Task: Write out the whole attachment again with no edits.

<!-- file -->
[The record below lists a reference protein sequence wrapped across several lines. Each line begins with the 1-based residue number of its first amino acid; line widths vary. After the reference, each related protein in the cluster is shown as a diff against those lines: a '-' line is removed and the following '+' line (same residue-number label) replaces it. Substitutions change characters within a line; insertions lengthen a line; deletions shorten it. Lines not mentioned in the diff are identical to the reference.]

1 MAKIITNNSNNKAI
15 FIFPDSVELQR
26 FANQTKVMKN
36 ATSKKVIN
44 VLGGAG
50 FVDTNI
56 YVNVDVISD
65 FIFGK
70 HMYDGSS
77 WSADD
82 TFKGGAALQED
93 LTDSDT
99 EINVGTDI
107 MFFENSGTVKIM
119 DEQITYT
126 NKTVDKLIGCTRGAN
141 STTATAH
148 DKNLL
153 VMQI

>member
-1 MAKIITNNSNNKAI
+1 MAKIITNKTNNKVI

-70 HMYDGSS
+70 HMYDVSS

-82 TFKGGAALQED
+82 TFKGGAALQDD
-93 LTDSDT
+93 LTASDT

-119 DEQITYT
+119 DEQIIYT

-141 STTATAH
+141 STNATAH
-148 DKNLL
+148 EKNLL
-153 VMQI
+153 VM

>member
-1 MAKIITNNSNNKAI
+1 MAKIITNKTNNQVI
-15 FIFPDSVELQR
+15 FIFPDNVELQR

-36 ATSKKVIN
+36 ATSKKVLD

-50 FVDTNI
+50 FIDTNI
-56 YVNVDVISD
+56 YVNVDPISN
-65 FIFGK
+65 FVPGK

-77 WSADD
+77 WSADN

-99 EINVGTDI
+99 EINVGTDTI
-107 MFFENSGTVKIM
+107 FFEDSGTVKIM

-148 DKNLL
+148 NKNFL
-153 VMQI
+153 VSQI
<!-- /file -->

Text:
[The record below lists a reference protein sequence wrapped across several lines. Each line begins with the 1-based residue number of its first amino acid; line widths vary. After the reference, each related protein in the cluster is shown as a diff against those lines: a '-' line is removed and the following '+' line (same residue-number label) replaces it. Substitutions change characters within a line; insertions lengthen a line; deletions shorten it. Lines not mentioned in the diff are identical to the reference.]

1 MAKIITNNSNNKAI
15 FIFPDSVELQR
26 FANQTKVMKN
36 ATSKKVIN
44 VLGGAG
50 FVDTNI
56 YVNVDVISD
65 FIFGK
70 HMYDGSS
77 WSADD
82 TFKGGAALQED
93 LTDSDT
99 EINVGTDI
107 MFFENSGTVKIM
119 DEQITYT
126 NKTVDKLIGCTRGAN
141 STTATAH
148 DKNLL
153 VMQI

>member
-1 MAKIITNNSNNKAI
+1 MAKIITNKTNNKVI

-70 HMYDGSS
+70 HMYDVSS

-82 TFKGGAALQED
+82 TFKGGAALQDD
-93 LTDSDT
+93 LTASDT

-119 DEQITYT
+119 DEQIIYT

-141 STTATAH
+141 STNATAH
-148 DKNLL
+148 EKNLL
-153 VMQI
+153 VM

>member
-1 MAKIITNNSNNKAI
+1 MAKIITNKTNNQVI
-15 FIFPDSVELQR
+15 FIFPDNVELQR

-36 ATSKKVIN
+36 ATSKKVLD

-50 FVDTNI
+50 FIDTNI
-56 YVNVDVISD
+56 YVNVDPISN
-65 FIFGK
+65 FVPGK

-77 WSADD
+77 WSADN

-99 EINVGTDI
+99 EINVGTDTI
-107 MFFENSGTVKIM
+107 FFEDSGTVKIM

-148 DKNLL
+148 NKNFL
-153 VMQI
+153 VSQI